iPad Mini vs. iPad Air: The Case for Going Small

The larger iPad is shockingly light, but the Mini still has many virtues

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“I was thinking of buying an iPad Mini, but the iPad Air is so thin and light that now I’m not so sure.”Everyone, basically

A year ago, choosing between large and small iPads was an easy decision. If you wanted visual clarity and high performance, you went with the $500-and-up full-sized iPad. If you wanted portability, or just a cheaper option, you went with the $329 iPad Mini.

Now that Apple has released the iPad Air for $500 and up, and the iPad Mini with Retina display for $400 and up, choosing between them is more complicated. Both tablets have the same A7 processor and same screen resolution, and there’s only a $100 price difference between them. Judging by how many friends have asked me for buying advice already, iPad Mini vs. iPad Air seems to be the paralyzing tech dilemma of the moment.

Based on my experience using the original and third-generation full-sized iPads, I knew right away that I’d be getting an iPad Mini with Retina display. And that’s what I did last week, even after playing with the larger iPad Air at my nearest Apple Store. There’s obviously no one-size-fits-all solution, but I believe the iPad Mini is the best option for the broadest range of users. Here’s how I arrived at that decision:

Bigger Doesn’t Mean Better

Smartphone makers proved long ago that people are attracted to big screens. The perception that bigger is better has certainly treated Samsung well, as it led the push to 5-inch screens and beyond.

But just as larger smartphones can be tricky to use with one hand, the iPad Air’s 9.7-inch screen is a bigger burden than the Mini’s 7.9-inch display. And that’s not at all because of the 0.28-pound weight difference.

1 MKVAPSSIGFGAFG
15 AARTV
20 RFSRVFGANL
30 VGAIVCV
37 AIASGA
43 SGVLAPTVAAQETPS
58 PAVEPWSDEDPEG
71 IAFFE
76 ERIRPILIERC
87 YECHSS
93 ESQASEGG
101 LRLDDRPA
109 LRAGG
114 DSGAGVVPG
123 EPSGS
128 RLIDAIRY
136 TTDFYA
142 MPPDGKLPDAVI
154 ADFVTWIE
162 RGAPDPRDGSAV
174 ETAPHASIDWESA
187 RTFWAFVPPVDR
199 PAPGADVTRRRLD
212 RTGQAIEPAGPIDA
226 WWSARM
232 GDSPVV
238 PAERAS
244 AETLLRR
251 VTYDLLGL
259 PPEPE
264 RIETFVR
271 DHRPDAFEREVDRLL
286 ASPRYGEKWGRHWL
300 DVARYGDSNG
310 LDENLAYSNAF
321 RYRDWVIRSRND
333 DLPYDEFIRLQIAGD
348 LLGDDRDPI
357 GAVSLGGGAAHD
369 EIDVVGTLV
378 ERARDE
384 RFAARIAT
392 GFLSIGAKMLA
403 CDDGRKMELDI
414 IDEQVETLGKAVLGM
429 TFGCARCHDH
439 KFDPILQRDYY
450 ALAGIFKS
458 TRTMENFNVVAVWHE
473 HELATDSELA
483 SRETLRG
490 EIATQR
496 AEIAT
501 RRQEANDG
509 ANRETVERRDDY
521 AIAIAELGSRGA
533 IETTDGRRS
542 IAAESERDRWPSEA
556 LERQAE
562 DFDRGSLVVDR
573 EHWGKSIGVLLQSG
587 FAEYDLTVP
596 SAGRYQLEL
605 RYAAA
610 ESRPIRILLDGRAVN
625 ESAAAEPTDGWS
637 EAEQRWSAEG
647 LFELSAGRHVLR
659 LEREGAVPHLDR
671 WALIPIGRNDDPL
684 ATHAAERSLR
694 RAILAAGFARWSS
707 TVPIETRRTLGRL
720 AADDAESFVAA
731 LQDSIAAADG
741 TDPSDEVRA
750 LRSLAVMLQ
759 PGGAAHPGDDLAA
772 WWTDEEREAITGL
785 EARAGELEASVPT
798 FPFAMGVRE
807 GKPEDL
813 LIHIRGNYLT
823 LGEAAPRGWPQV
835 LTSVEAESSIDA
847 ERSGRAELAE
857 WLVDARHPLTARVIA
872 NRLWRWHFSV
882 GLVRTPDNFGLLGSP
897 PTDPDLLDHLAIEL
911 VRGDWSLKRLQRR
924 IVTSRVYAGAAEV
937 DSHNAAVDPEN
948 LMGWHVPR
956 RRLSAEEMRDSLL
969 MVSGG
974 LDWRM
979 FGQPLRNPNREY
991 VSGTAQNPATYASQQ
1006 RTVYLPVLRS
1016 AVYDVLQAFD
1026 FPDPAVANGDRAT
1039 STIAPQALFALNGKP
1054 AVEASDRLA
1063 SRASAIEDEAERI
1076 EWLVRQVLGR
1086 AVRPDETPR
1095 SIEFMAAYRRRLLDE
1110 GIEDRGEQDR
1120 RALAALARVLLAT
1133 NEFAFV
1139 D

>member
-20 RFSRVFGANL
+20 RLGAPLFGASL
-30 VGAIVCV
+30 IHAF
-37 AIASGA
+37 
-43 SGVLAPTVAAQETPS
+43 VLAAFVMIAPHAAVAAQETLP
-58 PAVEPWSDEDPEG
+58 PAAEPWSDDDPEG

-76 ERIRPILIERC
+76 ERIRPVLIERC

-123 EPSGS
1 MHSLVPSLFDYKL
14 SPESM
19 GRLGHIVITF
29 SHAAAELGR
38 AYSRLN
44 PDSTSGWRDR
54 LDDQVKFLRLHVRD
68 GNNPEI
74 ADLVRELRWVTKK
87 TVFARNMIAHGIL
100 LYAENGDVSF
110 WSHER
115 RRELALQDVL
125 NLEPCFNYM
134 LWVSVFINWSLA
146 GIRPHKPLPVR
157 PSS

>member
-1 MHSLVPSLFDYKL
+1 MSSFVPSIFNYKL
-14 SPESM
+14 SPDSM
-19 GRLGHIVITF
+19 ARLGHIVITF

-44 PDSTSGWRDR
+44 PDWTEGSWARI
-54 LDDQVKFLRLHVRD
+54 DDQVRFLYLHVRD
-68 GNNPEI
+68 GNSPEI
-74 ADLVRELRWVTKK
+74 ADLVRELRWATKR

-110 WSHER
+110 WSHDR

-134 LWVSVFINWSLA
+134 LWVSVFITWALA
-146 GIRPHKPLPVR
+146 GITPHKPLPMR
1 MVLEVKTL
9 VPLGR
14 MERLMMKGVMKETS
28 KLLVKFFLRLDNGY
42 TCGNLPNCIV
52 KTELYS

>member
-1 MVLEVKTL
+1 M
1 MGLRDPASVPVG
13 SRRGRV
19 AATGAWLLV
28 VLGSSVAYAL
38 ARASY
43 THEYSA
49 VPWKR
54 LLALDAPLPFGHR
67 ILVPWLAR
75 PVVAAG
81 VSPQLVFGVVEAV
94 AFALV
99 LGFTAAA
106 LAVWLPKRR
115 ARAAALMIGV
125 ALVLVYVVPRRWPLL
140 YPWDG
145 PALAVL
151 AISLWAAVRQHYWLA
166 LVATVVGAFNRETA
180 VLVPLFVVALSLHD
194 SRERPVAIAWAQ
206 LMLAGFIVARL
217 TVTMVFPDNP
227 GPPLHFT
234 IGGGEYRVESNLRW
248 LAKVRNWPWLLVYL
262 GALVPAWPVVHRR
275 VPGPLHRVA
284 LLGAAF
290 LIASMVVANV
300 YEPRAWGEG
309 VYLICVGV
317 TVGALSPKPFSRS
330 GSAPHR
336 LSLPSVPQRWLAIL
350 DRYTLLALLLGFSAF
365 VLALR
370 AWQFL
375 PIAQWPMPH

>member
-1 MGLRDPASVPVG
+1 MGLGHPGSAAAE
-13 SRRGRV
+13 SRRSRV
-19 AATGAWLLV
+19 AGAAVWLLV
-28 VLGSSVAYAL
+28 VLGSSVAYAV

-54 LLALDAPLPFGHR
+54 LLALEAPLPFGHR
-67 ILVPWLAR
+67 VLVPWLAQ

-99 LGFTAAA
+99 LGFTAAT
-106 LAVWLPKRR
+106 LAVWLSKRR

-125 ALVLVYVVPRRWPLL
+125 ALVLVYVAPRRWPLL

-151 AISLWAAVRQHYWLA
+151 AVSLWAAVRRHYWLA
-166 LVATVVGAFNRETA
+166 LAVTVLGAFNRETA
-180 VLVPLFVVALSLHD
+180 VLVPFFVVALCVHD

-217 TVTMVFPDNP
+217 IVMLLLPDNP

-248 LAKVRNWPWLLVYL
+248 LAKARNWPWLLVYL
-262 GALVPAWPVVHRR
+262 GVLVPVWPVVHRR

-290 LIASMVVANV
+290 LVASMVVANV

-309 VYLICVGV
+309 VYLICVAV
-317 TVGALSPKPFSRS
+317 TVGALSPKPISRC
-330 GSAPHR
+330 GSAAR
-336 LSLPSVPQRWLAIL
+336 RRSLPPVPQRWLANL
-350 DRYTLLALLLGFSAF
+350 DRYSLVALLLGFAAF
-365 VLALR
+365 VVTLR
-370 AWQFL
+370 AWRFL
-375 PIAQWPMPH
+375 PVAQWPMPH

While holding the iPad Mini vertically in one hand, it’s a lot easier to reach any part of the screen with your other hand. The full-sized iPad often requires you to re-position your entire arm to reach corner navigation elements such as back buttons. Over time, those little movements become tiresome, especially if you’re curling up with an iPad on a couch or in bed.

The advantage of the Mini’s smaller screen feels just as profound when holding it in landscape mode. On larger iPads, thumb typing in landscape is a pain without switching to the split keyboard, forcing you to set the tablet down or peck with one finger while propping the iPad up with your other hand. Games can also be harder to play if you have to tap near the center of the screen. (Infinity Blade is particularly tricky.)

Meanwhile, I’ve found myself instinctively holding the iPad Mini closer to my eyes than I would with the larger iPad, thereby compensating for the difference in screen size. You might think of this as a downside, but I see it the opposite way: It’s easier to hold the iPad Mini up close because of its smaller weight and size, and as a result I feel more immersed while using it. This is especially true with the Retina display model, because any trace of individual pixels are gone.

Upon using the iPad Mini for the first time, it struck me that I haven’t had this much fun with a tablet since getting the first iPad in 2010, and that’s entirely because of the smaller screen.

Who’s the iPad Air for?

I can think of several cases where you might still want the iPad Air:

  • You plan to use it in place of a laptop, and would therefore benefit from a larger Bluetooth keyboard and the bigger screen on a table or desk.
  • Your eyesight is such that the iPad Mini’s smaller type would be too hard to read, even at closer distances. (For reference, the iPad Mini’s fonts and icons look the same as they do on an iPhone.)
  • You plan to use it for artwork in conjunction with a stylus, and the bigger screen provides a larger canvas.
  • You read a lot of comics, print-formatted magazines or scanned paper documents that are best-viewed close to their original page size.
  • You firmly believe that bigger is better, to hell with this random Internet tech pundit.

Outside of those use cases–and maybe a few others I haven’t thought of–I think the iPad Mini remains the superior choice.

If you’re still on the fence, remember that the iPad Mini is $100 cheaper. Whatever money you had set aside for an iPad, with the Mini you can upgrade to the next-highest storage tier. It could be the difference between downloading apps with reckless abandon and holding yourself back for fear of hitting your storage limit.

The iPad Air is a lot lighter than previous versions, and the shrunken borders make it less cumbersome than ever. Still, even if Apple made the Air as thin and light as the Mini, I’d still stick with the smaller screen any day.